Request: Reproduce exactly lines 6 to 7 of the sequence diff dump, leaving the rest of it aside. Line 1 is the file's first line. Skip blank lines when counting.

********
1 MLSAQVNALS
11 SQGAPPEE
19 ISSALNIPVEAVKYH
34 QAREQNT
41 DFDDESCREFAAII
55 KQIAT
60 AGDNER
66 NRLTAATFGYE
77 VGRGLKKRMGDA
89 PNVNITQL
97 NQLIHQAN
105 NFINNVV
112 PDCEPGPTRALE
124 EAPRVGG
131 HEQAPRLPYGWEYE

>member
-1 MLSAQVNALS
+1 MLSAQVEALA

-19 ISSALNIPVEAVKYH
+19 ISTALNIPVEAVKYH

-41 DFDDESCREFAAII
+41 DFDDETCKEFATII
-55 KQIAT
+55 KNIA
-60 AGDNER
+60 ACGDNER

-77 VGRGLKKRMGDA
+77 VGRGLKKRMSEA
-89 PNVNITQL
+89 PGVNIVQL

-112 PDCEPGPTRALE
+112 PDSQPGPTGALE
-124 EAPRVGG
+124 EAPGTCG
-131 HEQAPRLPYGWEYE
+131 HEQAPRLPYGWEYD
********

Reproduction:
55 KQIAT
60 AGDNER